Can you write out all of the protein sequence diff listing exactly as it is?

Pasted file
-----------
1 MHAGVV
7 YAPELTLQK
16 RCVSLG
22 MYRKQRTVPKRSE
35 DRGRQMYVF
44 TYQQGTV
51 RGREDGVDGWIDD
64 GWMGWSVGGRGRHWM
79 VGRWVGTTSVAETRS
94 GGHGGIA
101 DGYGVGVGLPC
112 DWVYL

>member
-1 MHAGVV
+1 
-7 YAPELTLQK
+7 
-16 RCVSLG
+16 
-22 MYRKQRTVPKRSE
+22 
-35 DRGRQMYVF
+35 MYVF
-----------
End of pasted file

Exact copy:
1 MHAGVV
7 YAPELTLQK
16 RCVSLG
22 MYRKQRTVPKRSE
35 DRGRQMYVF
44 TYQQGTV
51 RGREDGVDGWIDD
64 GWMGWSVGGRGRHWM
79 VGRWVGTTSVAETRS
94 GGHGGIA
101 DGYGVGVGLPC
112 DWVYL

>member
-1 MHAGVV
+1 
-7 YAPELTLQK
+7 
-16 RCVSLG
+16 
-22 MYRKQRTVPKRSE
+22 
-35 DRGRQMYVF
+35 MYVF